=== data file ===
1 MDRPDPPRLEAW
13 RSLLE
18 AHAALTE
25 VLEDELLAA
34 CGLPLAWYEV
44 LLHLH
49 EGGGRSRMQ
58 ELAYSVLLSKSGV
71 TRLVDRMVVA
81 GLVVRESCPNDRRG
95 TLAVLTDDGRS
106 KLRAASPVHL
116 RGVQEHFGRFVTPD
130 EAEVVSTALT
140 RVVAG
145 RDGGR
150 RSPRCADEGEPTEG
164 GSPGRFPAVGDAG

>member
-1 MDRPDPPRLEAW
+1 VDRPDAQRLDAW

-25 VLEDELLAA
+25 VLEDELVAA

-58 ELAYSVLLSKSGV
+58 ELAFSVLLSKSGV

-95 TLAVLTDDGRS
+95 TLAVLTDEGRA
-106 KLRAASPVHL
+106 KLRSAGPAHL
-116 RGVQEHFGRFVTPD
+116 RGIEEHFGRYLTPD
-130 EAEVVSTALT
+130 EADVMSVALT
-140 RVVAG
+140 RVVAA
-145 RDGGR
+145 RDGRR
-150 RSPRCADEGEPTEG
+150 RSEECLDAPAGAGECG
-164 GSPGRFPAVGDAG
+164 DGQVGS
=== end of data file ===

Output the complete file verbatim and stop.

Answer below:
1 MDRPDPPRLEAW
13 RSLLE
18 AHAALTE
25 VLEDELLAA
34 CGLPLAWYEV
44 LLHLH
49 EGGGRSRMQ
58 ELAYSVLLSKSGV
71 TRLVDRMVVA
81 GLVVRESCPNDRRG
95 TLAVLTDDGRS
106 KLRAASPVHL
116 RGVQEHFGRFVTPD
130 EAEVVSTALT
140 RVVAG
145 RDGGR
150 RSPRCADEGEPTEG
164 GSPGRFPAVGDAG

>member
-1 MDRPDPPRLEAW
+1 VDRPDAQRLDAW

-25 VLEDELLAA
+25 VLEDELVAA

-58 ELAYSVLLSKSGV
+58 ELAFSVLLSKSGV

-95 TLAVLTDDGRS
+95 TLAVLTDEGRA
-106 KLRAASPVHL
+106 KLRSAGPAHL
-116 RGVQEHFGRFVTPD
+116 RGIEEHFGRYLTPD
-130 EAEVVSTALT
+130 EADVMSVALT
-140 RVVAG
+140 RVVAA
-145 RDGGR
+145 RDGRR
-150 RSPRCADEGEPTEG
+150 RSEECLDAPAGAGECG
-164 GSPGRFPAVGDAG
+164 DGQVGS